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Re: Why Does Affirmative Action need Justification?
« Reply #165 on: August 09, 2006, 10:53:28 PM »

Now this is a good argument.  I'm not convinced by it, but at least its clear, reasonable, and on topic.

You make 3 points, so I'll respond to each.  But, let me first say that, at this point, as soon as the debate is about the empirical question of whether AA works at an acceptable cost or not, most of my work is done.  I'm not an expert on AA, nor am I familiar with all the relevant data as to who it affects and what its costs are, so on these points I am easily persuadable if compelling arguments\data are presented.  The best I can do is see whether such arguments may be compelling if there is data to back it up one way or another, and hope others can supplement my understanding.  To take your points in reverse order.

3) Whether or not AA overlooks economically disadvantaged is irrelevant as that is not AA's purpose.  By arguing that AA fails to consider economics, you're suggesting that only an economic AA is justified because that alone would be "fair" (or "meritocratic," or whatever).  This is the the type of argument i don't care for.  AA's purpose is not to help out the underprivileged (other policies can tend to that) but to lessen racial stratification.


I am sorry, but I think you gravely misunderstand the purposes of AA as an instrument of public policy. The US government instituted AA in the wake of the passage of the Civil Rights and Voting Rights Acts of 1964 and 1965, respectively. The goal of AA as initially proposed by JFK, and enacted under LBJ, was to provide equality of opportunity (not outcome) for black Americans, and then later for all historically disadvantaged segments of the American citizenry, including Hispanics and women. Its goal is to remedy the insidious effects of past discrimination and racism by requiring institutions to implement measures that ensure blacks and other disadvantaged groups are treated fairly. How did LBJ and other policy makers measure the effects of discrimination? They examined the economic and social condition of blacks, for instance, relative to that of whites. Thus, AA was in large measure targeted at ameliorating the economic condition of black Americans. Hence, its raison d’etre is to uplift those who are underprivileged. Again, don’t think of it like some abstruse philosophical and legal concept. Consider it in the manner that political pragmatists like LBJ and Nixon did. AA was intended to have certain concrete effects, chief among them the economic uplift of a socially and economically downtrodden group. But AA has done all that it can at this point. Was AA necessary in 1965 as a remedy to the fact that in LBJ’s words, black Americans had been “hobbled” by the burdens of pervasive and overt racism and discrimination? Absolutely. It is necessary today a generation later when it is clear that the vestiges of public and private discrimination, particularly in higher education, are nearly non-existent. I say no. Do proponents of AA really think the nation’s colleges and universities, especially the elite institutions, are still bastions of white racism determined to keep out blacks and other URMs?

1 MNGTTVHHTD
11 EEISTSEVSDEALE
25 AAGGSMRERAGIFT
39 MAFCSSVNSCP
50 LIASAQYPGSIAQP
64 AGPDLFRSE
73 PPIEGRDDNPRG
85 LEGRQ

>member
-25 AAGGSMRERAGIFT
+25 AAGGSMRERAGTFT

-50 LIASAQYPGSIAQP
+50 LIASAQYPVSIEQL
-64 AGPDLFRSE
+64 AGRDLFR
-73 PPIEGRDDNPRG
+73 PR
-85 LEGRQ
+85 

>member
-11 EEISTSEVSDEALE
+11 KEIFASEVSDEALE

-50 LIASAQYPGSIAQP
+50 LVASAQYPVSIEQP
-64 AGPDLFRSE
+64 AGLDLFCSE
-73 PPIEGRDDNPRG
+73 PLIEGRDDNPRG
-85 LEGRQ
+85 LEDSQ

2) This is interesting, and I would like to see the figures on it.  However, as you present it, your point is ambiguous: higher dropout rates for black students (what about other underrepresented races???) in comparison to white and asian students when they are "less qualified" raises many questions of how much greater the attrition rate is and whether or not the greater attrition rate is balanced by the greater opportunities available to those who do graduate.  We can at least speculate on the counterfactual: if the students who drop out would, in a non-AA world, have been admitted to lesser law schools, would they have dropped out there as well?  Perhaps they would not have dropped out at lower law schools, but the students who drop out would, I imagine, not have made great contributions to society had they gone to a different law school, whereas, those who do graduate from a better law school have a greater opportunity to make important differences owing to the increased prestige of their J.D. institutions.  Thus it seems to me that a higher attrition rate, although unfortunate, may be a necessary cost for increasing social fluidity for all races.

I think one figure reported by Thomas Sowell clearly demonstrates the great cost AA inflicts on many URMs at elite institutions. Sowell says that the average black student admitted to MIT is in the top 10% of students in mathematics in the nation. However, they represent the bottom 10% at an institution like MIT, where you literally have a plethora of Nobel-caliber minds. Twenty-five percent of these gifted and talented black students fail to graduate from MIT. How many of these students who manage to slog through or who drop out could have been stars at Boston College or Boston University or any number of well respected but somewhat less selective colleges and universities? Consider how they feel confronting this failure and consider how desperately we need blacks represented in science and mathematics disciplines, and then try to make the same argument that “a higher attrition rate, although unfortunate, may be a necessary cost for increasing social fluidity for all races.”